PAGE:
Sunday, January 20, 2013

Inaugaration Day

In his commentary on Thung Zăn ("Union of Men"), the 13th Hexagram of the I Ching, Deng Ming-Dao notes that in our present era, we isolate ourselves from one another and allow our society to stratify into different classes. It is hard to remember that a true community, a true Union of Men, should be as easy as growing plants or sailing down a river. As easy as enjoying music together. In fact, a community that is hard to assemble or that must be maintained by coercion is not a true community.

It has been said that America has become a Balkanized nation, divided along territorial, political, racial, and economic lines.  You hear a lot of this kind of talk here in the American South,which has been isolated territorially, politically, racially, and economically for quite some time now.  

However, in a surprising display of unity, tomorrow this nation will inaugurate the second term of President Barack Obama while at the same time recognizing the public holiday for the late Rev. Dr. Martin Luther King, Jr. I say "surprising" not only because of this nation's not inconsiderable history of slavery and genocide, but also because of the polarization of our society, both politically and socially.  

Re-election of the President indicates a great many good things in store for this country.  We will not repeal  Health Care Reform.  We will not have a Supreme Court that will overturn a woman's right to choose to terminate a pregnancy.  We will not privatize Social Security nor turn Medicare into a voucher system.  

As the nation considers reforming it's law on guns and firearms, reactionaries are claiming that American's constitutional right to bear arms is not only for self-protection, but also as a check and balance against the perceived tyranny of government.  As I understand it, these zealots consider it not only their right but their duty to wage an armed insurrection against the government if it strays too far from their interpretation of the Constitution.  

This is an odd and disturbing interpretation of the Second Amendment and it can lead to some disturbing consequences.  One group at one location may arm itself and vow overthrow based on what it considers unfair and too burdensome taxes, while another group elsewhere takes up arms against what it considers to be too great spending by the government and an unacceptable level of national debt, and yet another initiates revolution over the perception of  a loss of the right to bear arms.  Soon, this would lead to roaming troops of armed insurrectionists led by war lords, a situation such as that seen in Somalia and some other unfortunate nations.  In order to defend themselves from the warlords, the remainder of the population will have to either take up arms themselves and fight to maintain the status quo, or be herded into refugee camps and hope for protection and sustenance from outside agencies.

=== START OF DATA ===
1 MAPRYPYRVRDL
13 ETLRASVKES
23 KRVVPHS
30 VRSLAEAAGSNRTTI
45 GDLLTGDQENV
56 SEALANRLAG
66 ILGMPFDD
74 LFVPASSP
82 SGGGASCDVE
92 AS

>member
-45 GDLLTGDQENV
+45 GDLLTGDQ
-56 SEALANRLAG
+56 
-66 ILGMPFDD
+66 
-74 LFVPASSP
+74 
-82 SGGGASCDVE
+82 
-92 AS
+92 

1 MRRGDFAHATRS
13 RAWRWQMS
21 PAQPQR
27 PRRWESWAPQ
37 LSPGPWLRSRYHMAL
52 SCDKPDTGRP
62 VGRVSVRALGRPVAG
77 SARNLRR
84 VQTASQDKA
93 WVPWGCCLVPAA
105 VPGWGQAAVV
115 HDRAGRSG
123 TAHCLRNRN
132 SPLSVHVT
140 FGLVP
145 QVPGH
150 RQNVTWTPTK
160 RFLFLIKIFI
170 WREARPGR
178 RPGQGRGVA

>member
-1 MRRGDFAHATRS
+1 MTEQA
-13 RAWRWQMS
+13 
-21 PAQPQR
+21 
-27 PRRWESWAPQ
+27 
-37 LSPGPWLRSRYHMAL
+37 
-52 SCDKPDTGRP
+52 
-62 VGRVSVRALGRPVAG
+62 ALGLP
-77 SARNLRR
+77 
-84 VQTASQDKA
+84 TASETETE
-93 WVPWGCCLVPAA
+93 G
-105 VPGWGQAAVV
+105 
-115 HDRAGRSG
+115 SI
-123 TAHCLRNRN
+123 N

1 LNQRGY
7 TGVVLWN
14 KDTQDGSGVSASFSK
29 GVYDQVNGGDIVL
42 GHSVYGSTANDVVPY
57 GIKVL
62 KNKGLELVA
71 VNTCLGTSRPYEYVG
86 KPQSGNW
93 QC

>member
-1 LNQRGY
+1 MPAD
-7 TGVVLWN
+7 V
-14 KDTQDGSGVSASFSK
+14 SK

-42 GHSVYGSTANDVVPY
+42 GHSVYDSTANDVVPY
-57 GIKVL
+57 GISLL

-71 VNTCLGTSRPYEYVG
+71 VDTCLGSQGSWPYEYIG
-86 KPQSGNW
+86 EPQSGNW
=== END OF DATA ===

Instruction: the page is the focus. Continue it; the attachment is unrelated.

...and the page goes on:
This is not a happy or comforting picture of America's future, nor most civilized people's idea of a true community.  According to the I Ching, a community sustains us, especially when we suffer disaster.  In bad times, the community pulls together.  In good times, we join together to further improve our lives.  The I Ching reminds us that the strong cannot be compelled, they must be softly induced. Good leadership requires flexibility rather than stiff force.  A wise ruler leads the strong by being open, modest, gentle, and giving.  

President Obama has had a great many accomplishments during his first term, but he also made many choices that disappointed me, including the continued national and international surveillance of citizens in the name of the Global War on Terror.  I am alarmed by his use of the Intelligence Community to commit actions such as targeted drone strikes, actions that should be considered Acts of War and thus authorized by Congress, not the President, and carried out be the Armed Forces, not by Intelligence.  I'm dismayed by his continued coddling of Wall Street and his Administration's lack of transparency.  

But the good far, far exceeds the bad, and still stands in marked contrast to his predecessor.  In fact, I still have faith that Obama can find the flexibility required to be open, modest, gentle, and giving, and be the kind of wise leader envisioned by the I Ching.

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